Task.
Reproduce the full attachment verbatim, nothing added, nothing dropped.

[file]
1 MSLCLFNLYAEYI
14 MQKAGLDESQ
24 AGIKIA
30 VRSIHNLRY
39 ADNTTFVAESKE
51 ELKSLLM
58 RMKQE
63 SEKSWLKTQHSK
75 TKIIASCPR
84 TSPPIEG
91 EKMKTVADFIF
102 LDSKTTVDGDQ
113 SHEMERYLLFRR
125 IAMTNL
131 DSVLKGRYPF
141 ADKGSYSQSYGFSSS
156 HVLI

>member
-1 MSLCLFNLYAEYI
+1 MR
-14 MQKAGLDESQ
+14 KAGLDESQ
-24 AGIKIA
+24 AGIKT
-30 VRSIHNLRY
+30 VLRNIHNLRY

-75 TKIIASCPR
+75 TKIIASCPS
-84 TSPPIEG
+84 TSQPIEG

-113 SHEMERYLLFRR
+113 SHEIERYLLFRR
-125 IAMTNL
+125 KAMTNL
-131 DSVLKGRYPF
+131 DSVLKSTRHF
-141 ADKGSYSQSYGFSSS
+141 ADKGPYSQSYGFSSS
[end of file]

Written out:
1 MSLCLFNLYAEYI
14 MQKAGLDESQ
24 AGIKIA
30 VRSIHNLRY
39 ADNTTFVAESKE
51 ELKSLLM
58 RMKQE
63 SEKSWLKTQHSK
75 TKIIASCPR
84 TSPPIEG
91 EKMKTVADFIF
102 LDSKTTVDGDQ
113 SHEMERYLLFRR
125 IAMTNL
131 DSVLKGRYPF
141 ADKGSYSQSYGFSSS
156 HVLI

>member
-1 MSLCLFNLYAEYI
+1 MR
-14 MQKAGLDESQ
+14 KAGLDESQ
-24 AGIKIA
+24 AGIKT
-30 VRSIHNLRY
+30 VLRNIHNLRY

-75 TKIIASCPR
+75 TKIIASCPS
-84 TSPPIEG
+84 TSQPIEG

-113 SHEMERYLLFRR
+113 SHEIERYLLFRR
-125 IAMTNL
+125 KAMTNL
-131 DSVLKGRYPF
+131 DSVLKSTRHF
-141 ADKGSYSQSYGFSSS
+141 ADKGPYSQSYGFSSS